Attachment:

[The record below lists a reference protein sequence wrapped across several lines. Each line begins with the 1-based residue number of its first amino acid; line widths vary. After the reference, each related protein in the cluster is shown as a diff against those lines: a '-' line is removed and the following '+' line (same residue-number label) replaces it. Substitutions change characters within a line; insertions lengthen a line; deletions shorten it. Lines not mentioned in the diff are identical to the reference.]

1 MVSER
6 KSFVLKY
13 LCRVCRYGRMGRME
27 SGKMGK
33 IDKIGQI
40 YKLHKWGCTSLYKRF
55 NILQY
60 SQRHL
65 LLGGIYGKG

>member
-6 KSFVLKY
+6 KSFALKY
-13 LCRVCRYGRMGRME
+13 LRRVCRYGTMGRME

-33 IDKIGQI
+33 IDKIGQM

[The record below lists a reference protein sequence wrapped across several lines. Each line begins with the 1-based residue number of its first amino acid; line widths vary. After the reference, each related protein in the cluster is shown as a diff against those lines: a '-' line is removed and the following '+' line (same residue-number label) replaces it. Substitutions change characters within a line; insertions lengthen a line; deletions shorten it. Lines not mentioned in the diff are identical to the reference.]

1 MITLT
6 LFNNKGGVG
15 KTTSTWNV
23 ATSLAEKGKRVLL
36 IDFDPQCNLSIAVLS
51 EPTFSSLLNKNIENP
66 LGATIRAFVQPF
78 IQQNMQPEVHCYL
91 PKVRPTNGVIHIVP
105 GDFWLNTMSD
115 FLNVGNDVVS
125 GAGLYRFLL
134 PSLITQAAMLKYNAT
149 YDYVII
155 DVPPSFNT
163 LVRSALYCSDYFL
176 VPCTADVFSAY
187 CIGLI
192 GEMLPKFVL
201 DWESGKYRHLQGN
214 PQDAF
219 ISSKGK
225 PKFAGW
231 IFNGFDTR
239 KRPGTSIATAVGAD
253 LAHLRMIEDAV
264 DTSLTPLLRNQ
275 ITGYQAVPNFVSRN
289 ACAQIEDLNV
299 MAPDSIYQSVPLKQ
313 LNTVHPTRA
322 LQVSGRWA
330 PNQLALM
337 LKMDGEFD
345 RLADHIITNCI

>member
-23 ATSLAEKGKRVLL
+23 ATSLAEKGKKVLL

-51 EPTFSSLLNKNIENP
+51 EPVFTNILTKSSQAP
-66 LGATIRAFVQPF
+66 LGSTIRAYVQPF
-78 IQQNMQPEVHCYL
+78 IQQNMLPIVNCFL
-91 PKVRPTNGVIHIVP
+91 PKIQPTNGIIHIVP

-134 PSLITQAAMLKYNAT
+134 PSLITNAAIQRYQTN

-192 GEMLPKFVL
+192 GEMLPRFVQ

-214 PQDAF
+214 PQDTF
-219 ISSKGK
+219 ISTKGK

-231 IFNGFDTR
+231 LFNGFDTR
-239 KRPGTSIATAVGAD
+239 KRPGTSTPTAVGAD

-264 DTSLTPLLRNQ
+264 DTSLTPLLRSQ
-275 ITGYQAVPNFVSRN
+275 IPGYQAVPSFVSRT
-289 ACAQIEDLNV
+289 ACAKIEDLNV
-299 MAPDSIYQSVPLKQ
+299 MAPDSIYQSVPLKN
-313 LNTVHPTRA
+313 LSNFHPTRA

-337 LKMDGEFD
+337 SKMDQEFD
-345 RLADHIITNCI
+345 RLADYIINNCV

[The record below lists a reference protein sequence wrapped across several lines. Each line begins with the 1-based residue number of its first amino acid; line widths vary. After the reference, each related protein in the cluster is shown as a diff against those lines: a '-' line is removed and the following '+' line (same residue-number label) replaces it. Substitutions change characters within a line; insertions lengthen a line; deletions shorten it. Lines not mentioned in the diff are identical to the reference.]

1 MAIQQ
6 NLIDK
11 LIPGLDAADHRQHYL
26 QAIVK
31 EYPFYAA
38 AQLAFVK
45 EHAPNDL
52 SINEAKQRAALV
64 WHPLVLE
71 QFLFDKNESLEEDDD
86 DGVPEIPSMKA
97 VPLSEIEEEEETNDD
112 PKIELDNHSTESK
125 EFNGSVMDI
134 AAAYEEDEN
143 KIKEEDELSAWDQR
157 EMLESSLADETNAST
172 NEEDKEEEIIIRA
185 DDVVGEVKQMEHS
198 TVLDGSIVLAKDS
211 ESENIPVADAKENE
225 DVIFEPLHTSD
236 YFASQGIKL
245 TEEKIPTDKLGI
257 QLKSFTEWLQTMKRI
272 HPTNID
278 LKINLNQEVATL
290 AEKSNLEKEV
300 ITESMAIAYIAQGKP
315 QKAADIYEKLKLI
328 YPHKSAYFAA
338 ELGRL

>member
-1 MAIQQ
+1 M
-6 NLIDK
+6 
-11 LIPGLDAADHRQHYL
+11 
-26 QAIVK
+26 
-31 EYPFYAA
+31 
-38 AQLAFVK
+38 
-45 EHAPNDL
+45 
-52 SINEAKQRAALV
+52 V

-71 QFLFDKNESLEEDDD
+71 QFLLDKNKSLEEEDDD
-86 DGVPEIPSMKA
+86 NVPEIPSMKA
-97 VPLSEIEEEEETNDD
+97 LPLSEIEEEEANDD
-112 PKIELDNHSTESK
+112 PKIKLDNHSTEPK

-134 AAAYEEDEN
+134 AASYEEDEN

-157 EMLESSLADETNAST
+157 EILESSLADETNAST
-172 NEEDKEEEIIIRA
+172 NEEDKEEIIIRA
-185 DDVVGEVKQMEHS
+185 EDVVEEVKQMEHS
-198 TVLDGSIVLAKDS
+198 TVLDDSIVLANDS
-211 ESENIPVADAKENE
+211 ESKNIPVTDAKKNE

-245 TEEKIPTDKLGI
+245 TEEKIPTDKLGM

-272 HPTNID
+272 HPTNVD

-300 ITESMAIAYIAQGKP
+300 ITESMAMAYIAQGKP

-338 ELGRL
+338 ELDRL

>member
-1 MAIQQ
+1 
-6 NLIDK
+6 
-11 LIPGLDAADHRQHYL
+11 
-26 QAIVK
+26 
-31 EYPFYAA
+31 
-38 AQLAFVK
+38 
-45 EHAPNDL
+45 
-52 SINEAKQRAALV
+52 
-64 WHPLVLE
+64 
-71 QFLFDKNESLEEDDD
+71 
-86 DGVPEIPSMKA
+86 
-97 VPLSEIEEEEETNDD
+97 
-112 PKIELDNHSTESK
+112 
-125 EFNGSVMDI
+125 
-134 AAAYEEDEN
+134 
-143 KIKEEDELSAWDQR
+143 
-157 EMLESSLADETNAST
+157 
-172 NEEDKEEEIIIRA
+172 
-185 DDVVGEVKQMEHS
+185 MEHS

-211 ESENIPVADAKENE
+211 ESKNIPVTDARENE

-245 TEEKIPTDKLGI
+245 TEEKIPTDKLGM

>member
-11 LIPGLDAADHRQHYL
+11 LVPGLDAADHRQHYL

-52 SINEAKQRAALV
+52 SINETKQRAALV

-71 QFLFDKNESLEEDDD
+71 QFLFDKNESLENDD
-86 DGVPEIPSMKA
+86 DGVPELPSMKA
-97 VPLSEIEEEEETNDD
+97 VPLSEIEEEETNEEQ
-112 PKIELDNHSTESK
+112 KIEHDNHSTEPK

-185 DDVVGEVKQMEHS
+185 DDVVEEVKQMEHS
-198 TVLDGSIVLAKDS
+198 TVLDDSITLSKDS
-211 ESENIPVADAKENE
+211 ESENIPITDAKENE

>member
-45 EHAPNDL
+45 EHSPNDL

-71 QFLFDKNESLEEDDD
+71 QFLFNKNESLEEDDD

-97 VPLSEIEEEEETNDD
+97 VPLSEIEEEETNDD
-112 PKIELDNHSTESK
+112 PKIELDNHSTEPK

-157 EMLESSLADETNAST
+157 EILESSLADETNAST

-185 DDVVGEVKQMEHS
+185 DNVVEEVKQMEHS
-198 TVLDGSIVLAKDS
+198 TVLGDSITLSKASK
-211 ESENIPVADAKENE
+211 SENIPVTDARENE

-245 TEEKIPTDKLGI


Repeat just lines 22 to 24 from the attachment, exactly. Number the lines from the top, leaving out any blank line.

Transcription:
23 ATSLAEKGKRVLL
36 IDFDPQCNLSIAVLS
51 EPTFSSLLNKNIENP